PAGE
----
The collapse of the Yankees by terrified contenders is not about analysis for any combination that quickly emerged from Tuesday’s playoffs.
It’s about emotion.
Assume that the best teams in the majors this year – the Giants, Dodgers, Rays, Brewers and Astros – are running analytically. All they have on the Yankees is a great app for data. This is not just about buying beautiful tiles. This is to assemble the best mosaic. That’s art. That is the feeling.
And in their fanaticism behind the Yankees fast – by hand and especially off the bat – they lost their way by a set of individually understandable decisions, but not as a whole. This drained them of protection, variety and athleticism. He never saw the AL become a dominant force in the East or what his Doppelganger Dodgers on the West Coast were doing with the biggest payers in the majors.
Really, all they have to do is turn on the TV last year and watch the World Series between those teams and compare how little athletic they are.
Instead, they were stubborn. He stuck with Gary Sanchez behind the plate and Glaber Torres at shortstop and the offensive philosophy of creating enough runs to overcome all the big and strong mistakes. Even when he decided to add left-handed bats, he did so, leaving the depth of the prospect of descending on Joey Gallo screaming all the way from Texas to left-handed Sanchez. The Yanks physique was literally big, but less intimidating.
The Mystic and Aura were once the Yankees’ 10th and 11th men. Part of it moved from a new mall a decade ago – that is, the stadium – to augment facilities and reduce the risk to opposing players. But mostly it was a Yankees team that could not make the postseason against any club outside of AL Central. The Yankees no longer scare opponents.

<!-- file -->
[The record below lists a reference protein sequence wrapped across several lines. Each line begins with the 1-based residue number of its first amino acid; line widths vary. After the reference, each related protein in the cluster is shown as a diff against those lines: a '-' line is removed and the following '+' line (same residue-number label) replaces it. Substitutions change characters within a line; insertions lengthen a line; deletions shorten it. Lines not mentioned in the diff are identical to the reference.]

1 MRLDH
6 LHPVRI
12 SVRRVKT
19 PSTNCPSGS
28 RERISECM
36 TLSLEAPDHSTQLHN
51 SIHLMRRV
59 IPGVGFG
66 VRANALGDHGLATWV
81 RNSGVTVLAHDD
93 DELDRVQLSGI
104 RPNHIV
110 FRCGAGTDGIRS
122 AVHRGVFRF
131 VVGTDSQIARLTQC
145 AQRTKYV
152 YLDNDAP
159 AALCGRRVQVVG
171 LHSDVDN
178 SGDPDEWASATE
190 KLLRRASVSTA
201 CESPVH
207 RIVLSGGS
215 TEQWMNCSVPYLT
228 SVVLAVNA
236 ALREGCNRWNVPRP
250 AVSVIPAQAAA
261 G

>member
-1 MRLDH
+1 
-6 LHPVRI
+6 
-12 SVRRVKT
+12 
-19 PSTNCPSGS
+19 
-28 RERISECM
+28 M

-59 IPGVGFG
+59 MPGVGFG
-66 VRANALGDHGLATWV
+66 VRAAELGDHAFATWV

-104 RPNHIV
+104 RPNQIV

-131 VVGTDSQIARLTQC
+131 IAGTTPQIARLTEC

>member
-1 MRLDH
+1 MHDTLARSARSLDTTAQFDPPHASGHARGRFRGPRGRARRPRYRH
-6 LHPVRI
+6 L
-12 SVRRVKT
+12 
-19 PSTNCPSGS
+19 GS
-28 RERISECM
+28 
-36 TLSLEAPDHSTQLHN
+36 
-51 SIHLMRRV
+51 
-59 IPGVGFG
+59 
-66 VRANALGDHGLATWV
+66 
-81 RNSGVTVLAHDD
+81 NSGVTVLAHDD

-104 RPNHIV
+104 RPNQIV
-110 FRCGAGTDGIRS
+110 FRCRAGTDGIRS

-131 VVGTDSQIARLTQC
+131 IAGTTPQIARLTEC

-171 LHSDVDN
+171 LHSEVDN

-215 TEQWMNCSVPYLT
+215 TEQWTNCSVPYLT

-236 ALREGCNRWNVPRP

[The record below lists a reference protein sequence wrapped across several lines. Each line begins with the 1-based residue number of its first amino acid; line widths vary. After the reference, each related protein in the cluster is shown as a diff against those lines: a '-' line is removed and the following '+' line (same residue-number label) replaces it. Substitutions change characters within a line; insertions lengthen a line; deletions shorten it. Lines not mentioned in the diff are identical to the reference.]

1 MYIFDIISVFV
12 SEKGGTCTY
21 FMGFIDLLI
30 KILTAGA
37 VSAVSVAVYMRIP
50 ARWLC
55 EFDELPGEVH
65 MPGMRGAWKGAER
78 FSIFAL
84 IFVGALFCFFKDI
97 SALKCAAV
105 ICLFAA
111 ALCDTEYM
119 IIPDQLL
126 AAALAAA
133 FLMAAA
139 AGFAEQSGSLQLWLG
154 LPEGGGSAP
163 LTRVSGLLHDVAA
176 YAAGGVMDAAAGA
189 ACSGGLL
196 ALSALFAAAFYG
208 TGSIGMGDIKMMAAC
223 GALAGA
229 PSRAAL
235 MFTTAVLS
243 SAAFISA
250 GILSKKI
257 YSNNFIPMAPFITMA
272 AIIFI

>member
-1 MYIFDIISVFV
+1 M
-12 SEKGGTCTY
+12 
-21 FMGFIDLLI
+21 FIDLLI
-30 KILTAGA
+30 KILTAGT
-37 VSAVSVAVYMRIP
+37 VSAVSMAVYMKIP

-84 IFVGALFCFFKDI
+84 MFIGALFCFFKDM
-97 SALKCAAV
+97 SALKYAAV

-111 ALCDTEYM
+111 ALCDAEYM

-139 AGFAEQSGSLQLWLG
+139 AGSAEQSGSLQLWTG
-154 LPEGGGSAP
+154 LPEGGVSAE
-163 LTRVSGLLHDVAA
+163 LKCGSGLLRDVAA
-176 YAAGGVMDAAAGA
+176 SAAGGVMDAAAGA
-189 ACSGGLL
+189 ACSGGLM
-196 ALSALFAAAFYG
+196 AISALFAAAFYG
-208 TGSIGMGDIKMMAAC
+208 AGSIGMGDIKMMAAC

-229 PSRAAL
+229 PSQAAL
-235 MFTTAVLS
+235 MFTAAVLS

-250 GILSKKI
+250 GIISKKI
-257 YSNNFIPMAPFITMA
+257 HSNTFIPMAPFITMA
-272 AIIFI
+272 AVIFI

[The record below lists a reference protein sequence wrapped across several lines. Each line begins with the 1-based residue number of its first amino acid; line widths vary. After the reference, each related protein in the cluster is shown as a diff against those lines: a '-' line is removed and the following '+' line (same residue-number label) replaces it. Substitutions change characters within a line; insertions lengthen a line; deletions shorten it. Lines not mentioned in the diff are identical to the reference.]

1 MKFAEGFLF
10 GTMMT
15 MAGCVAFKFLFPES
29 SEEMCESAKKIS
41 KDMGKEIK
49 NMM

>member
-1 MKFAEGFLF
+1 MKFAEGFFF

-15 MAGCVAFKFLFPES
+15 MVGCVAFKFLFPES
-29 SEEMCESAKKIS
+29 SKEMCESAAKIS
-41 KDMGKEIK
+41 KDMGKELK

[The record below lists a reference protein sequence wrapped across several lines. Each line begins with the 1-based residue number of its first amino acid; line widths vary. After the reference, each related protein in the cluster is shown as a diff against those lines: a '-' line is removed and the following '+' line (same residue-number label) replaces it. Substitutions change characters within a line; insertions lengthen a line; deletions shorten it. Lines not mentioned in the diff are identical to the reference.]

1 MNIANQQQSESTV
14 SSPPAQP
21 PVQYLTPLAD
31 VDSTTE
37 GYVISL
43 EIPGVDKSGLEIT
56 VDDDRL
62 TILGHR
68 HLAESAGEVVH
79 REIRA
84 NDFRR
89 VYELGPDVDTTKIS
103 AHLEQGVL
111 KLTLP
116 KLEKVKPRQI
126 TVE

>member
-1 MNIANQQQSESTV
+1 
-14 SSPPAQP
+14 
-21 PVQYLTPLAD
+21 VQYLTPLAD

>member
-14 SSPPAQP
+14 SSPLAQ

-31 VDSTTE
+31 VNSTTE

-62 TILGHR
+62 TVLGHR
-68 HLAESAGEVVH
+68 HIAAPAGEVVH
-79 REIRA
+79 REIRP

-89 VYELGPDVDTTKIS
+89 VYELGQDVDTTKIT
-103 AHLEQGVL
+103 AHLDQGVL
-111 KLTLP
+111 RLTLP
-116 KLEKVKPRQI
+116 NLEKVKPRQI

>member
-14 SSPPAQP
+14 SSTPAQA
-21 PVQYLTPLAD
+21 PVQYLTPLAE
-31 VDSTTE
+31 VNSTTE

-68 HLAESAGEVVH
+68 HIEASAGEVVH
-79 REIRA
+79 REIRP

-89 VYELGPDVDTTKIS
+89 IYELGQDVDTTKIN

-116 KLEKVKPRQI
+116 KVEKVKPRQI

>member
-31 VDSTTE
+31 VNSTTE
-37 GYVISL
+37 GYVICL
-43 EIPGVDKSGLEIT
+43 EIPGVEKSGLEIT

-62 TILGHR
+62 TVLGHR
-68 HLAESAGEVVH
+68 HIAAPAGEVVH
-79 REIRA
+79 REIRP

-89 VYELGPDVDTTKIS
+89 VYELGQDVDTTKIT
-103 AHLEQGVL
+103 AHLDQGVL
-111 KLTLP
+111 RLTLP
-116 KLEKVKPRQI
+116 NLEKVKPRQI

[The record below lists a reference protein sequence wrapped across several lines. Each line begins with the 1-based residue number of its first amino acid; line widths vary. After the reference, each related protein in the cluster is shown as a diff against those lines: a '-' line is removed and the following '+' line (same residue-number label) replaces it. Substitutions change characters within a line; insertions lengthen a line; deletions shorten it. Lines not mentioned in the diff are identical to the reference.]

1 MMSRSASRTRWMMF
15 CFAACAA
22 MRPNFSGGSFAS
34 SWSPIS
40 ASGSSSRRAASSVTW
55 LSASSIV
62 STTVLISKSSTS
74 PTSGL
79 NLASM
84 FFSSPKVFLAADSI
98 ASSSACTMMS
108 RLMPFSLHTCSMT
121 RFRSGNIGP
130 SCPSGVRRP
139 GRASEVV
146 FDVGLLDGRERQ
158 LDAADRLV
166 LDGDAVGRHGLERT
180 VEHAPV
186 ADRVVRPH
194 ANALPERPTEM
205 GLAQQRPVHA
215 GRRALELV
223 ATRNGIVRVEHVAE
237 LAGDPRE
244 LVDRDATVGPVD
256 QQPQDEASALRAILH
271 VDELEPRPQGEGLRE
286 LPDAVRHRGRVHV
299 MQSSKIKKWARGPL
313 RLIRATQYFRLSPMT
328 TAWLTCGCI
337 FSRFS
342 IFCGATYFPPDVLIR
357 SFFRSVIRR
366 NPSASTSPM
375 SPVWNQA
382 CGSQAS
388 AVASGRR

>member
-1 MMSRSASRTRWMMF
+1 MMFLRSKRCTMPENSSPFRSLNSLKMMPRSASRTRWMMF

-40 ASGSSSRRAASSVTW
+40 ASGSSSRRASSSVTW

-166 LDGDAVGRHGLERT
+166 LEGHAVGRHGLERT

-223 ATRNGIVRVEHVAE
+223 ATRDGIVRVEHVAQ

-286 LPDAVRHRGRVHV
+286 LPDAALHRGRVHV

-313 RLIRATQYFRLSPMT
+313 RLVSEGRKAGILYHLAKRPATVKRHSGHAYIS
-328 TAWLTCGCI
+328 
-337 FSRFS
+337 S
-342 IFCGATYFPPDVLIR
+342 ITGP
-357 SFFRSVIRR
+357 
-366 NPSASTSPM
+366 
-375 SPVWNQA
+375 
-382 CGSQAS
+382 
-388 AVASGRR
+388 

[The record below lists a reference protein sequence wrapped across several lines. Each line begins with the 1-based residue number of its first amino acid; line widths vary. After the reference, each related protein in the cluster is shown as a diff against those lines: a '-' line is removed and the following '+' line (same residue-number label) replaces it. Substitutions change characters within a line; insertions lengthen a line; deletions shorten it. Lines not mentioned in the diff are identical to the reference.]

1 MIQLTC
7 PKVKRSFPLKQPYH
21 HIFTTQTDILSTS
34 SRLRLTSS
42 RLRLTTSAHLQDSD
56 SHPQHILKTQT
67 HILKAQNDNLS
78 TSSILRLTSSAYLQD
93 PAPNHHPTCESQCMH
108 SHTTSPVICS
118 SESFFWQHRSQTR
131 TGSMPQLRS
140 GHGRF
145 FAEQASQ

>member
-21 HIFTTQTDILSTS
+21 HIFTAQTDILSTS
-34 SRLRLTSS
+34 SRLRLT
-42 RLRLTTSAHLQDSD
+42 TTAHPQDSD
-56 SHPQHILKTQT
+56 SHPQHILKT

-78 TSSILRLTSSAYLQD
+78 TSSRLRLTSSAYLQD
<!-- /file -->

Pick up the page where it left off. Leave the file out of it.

And now let’s look at the AL East. The Rays have the best record of AL in the last two asons, and if anything, this year is younger and better. The Red Sox are again pursuing their championship, bust and rise this century. The Blue Jays are rising. The Yankees entered the playoffs this year with all their flaws. He lasted 8 ¹ / 2 innings. He departed the following year with no clear sign of being better than the main division competition.
So what will they do this season to change that?
The answer revolves around Hal Steinbrenner in two key areas: 1. Are they upset about leadership – the people who make the mosaic? 2. How much higher wages does he take to try to paper over the shortcomings.
Brian Cashman is, in many ways, the fifth Steinbrunner kid. His contract is one year pending. Hal Steinbrenner respects his advice. I can see Steinbrenner demanding major structural changes in the decision making tool, but I doubt his GM will come back.
Boone is shaking with the expiration of his contract. The Yangs have now been ousted twice by their hated rival since he and Boston’s Alex Cora started the same year (2018). My guess (and this is just an educated guess) is that Boone will return, but will have to rework its coaching staff, especially when it comes to the hitting end. Here’s a thought: If Cora is in good shape after the Astros ’sign-stealing suspension, should the Yanks continue to hit Carlos Beltran as a bench or bench coach?
As for payroll, the Yankees remain at the threshold of resetting their taxes without knowing what arrangement is in place after signing a new collective bargaining agreement. But this year’s more economical approach, like the Steinbrenner 2021 Dodgers – do you want to increase wages significantly? Because Aaron Judge’s calculation is coming. The judges are entering their walk year. Will they make $ 18 million in 2022 or wait?
Judges Gerrit Cole and Giancarlo Stanton join the books as mega-pacts. Does the fourth have endurance with a guy like Steinbrenner Cory Seeger? Stanton was healthy, clutch, productive. But the DH role will be restricted if his presence reduces the athleticism of the judges or if he needs time to defend his body because signing the judges will make it a long trick. Baseball’s aging curve is unknown to the size of the judge and makes it very difficult to go with him.